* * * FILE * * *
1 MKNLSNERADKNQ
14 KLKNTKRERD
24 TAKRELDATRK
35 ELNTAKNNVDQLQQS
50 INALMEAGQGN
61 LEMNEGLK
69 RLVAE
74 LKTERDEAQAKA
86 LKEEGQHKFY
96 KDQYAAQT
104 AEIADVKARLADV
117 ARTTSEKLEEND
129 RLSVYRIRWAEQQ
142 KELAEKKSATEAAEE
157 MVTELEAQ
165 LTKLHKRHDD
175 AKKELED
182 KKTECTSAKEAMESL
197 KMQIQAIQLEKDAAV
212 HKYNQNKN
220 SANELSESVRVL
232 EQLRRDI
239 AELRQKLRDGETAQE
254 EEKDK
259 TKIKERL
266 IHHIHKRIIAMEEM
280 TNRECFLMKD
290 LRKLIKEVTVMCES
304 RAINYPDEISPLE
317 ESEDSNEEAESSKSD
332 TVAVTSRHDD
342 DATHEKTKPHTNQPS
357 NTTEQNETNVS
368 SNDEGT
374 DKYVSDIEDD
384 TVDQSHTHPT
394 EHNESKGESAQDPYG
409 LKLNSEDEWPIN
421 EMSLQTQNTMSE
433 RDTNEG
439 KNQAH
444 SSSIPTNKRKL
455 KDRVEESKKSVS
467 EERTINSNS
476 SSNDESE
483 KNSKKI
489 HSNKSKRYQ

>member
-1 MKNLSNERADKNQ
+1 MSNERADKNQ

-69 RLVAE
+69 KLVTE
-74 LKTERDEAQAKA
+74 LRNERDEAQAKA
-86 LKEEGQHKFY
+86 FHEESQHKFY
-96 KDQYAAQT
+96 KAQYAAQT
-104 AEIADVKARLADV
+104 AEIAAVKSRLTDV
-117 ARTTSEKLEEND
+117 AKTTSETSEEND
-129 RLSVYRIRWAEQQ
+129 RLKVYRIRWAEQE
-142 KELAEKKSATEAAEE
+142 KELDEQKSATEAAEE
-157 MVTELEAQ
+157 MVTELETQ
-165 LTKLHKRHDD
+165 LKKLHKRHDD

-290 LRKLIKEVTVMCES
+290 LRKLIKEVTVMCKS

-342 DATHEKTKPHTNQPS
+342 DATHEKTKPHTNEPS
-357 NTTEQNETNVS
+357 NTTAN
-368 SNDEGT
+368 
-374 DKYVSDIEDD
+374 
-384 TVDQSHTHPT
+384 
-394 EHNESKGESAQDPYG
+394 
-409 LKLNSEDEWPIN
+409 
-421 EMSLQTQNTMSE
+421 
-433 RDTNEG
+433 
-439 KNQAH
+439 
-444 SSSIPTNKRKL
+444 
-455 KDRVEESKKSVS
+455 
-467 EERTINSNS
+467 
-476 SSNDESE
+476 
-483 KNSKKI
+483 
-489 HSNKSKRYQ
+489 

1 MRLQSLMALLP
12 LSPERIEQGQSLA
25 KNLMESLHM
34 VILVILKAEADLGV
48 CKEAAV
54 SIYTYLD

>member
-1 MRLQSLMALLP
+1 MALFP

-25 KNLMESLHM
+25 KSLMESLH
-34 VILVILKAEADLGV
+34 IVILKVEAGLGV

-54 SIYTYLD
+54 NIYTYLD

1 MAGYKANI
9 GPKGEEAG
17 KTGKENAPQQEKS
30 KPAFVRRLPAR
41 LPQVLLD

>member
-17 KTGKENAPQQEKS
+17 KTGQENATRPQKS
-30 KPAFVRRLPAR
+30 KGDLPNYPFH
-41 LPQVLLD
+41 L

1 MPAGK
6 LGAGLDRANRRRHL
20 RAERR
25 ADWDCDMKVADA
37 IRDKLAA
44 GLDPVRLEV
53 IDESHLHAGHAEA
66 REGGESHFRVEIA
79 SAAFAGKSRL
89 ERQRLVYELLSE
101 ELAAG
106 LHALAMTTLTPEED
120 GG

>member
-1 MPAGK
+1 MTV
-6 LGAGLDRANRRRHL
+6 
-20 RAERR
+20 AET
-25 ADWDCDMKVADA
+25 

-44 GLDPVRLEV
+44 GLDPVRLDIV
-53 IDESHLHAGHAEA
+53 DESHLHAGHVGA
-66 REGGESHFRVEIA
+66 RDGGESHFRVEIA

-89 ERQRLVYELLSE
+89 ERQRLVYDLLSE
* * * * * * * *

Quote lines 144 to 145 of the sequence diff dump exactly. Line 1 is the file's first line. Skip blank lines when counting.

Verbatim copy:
120 GG

>member